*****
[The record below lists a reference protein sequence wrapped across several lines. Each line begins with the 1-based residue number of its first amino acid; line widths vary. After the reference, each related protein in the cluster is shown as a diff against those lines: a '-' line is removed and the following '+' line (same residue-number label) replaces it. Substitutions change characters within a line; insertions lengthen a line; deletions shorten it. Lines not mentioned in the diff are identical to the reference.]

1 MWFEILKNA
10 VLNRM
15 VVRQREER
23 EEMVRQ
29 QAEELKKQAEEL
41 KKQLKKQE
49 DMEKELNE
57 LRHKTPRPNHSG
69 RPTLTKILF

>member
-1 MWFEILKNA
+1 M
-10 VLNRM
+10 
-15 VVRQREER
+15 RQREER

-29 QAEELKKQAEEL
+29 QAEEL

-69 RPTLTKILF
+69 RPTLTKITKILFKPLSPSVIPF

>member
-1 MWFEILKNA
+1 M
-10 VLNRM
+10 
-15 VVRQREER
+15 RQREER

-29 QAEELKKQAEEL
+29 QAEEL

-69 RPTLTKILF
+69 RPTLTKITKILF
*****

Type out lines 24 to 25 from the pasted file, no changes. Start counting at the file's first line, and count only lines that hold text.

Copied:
+1 M
-10 VLNRM